This Christmas millions of people will be preparing a traditional roast dinner and other festive food for friends and family.
Like us, I’m sure you’ll agree that the best part of a festive meal is the washing up. No? Maybe that’s just us then …!
Much time and effort goes into preparing, cooking and eating a roast dinner, but there’s not many of us who like to spend much time clearing up afterwards. In a bid to make light work of the dishes after overindulging, how many of us will take a shortcut and pour leftover fat, oil or grease down the kitchen sink?
This Christmas LOVEmyBEACH is supporting #BinIt4Beaches and #LoveWater by reminding people of the impact of fats, oils and grease going down the sink instead of into the proper bin and how easy it is to avoid this.
Pouring waste liquids down the sink may seem like the obvious way to dispose of them, but tipping leftover fat, meat juices and food scraps down the sink could be harmful to the environment. Even if you pour hot water and washing up liquid in afterwards, fats, oils and grease can quickly set hard in cold pipes and when mixed with other unflushable items such as wet wipes and sanitary products, can create a fatberg.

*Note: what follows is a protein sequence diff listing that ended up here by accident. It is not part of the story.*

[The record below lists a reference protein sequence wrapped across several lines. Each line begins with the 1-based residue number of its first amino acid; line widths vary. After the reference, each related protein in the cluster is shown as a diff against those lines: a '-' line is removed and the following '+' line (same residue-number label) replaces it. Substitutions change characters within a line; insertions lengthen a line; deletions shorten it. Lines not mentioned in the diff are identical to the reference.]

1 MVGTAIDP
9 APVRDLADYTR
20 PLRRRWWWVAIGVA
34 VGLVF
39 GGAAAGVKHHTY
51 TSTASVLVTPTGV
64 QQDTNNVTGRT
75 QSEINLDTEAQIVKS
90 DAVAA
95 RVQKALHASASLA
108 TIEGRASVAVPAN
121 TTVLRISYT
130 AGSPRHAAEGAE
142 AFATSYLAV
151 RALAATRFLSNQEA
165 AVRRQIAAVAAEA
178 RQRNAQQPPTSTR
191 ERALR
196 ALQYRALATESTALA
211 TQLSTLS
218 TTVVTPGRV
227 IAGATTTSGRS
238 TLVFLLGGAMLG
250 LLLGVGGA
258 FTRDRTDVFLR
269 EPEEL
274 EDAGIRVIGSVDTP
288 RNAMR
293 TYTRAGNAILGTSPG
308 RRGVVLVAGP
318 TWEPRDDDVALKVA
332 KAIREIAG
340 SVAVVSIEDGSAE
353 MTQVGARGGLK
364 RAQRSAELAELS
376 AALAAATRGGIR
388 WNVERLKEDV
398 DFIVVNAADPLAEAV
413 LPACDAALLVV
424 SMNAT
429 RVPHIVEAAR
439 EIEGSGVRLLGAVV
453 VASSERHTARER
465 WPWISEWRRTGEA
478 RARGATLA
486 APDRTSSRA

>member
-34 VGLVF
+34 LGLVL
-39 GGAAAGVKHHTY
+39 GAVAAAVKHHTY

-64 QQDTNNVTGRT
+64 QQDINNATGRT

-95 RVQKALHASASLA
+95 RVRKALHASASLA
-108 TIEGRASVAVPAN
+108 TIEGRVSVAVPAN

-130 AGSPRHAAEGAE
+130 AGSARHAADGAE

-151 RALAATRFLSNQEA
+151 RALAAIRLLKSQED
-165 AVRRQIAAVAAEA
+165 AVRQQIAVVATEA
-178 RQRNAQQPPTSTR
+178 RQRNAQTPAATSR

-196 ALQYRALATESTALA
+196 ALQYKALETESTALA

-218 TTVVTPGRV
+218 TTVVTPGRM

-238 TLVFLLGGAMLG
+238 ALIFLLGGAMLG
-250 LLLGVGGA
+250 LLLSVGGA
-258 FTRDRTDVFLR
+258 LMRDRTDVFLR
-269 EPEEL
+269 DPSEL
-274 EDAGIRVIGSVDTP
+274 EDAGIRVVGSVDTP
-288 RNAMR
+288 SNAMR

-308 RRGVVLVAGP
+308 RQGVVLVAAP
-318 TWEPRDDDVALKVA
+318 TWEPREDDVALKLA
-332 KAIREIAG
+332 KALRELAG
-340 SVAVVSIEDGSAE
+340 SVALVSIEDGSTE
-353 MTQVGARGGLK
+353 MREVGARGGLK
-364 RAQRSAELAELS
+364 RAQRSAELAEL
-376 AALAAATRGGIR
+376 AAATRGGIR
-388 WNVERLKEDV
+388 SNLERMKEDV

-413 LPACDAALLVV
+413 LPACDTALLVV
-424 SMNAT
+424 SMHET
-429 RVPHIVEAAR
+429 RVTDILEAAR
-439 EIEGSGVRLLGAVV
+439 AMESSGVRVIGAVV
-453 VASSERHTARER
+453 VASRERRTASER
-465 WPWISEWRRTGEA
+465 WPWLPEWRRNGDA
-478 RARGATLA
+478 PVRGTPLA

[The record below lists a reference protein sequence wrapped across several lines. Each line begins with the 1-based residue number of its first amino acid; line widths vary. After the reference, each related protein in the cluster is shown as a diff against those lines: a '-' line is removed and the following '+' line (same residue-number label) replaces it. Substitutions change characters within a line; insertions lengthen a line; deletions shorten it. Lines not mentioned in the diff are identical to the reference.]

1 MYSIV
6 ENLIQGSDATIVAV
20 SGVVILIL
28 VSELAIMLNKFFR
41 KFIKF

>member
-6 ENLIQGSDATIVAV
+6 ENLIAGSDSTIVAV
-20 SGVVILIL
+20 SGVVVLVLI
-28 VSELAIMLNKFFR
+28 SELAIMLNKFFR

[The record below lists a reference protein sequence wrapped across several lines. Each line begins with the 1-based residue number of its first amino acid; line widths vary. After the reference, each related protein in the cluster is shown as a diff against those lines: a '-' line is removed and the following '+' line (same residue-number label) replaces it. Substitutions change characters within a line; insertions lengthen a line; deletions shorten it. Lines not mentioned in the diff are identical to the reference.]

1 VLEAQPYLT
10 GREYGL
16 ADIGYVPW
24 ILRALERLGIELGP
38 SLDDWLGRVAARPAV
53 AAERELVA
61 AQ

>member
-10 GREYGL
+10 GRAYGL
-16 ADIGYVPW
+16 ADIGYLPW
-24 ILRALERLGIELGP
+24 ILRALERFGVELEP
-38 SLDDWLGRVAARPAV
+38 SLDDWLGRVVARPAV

When fatbergs form in the sewerage pipes they stop the waste water reaching the treatment works as intended. This means the risk of sewage spilling out into homes, streets, rivers and seas is substantially increased.
Did you know that before the 1950s, turkeys were considered a luxury? Since then refrigerators became more common place and turkeys more widely available. The majority of families now serve up a succulent roast turkey as the centrepiece for Christmas dinner. Last Christmas the UK consumed around 10 million turkeys and it’s estimated that for every 1 million turkeys cooked, around 250 tonnes of fats and oils could find their way into drains. That’s as much as 40 elephants heading down our sewers!
But avoiding a festive fatberg this Christmas is really simple and need not take up much time with these easy steps:
- Scrape or pour leftover fat from roasting trays and pans into a heat resistant container then it can be reused or bin it once cooled
- Wipe out grease left in pans with kitchen roll before washing
- Use a sink strainer to catch any greasy food scraps
Many partners will be helping to spread good cheer for the environment this Christmas and promoting these steps through their social media channels over the festive period. One of those partners is Sainsbury’s and from 16 December will be displaying in-store information cards next to their Christmas produce promoting these steps.
So, please spend a few minutes longer cleaning the dishes and help ensure the environment is left a healthier place for everyone to enjoy in 2020 and beyond!
And what better way to walk off the Christmas dinner than taking a stroll along your local beach?!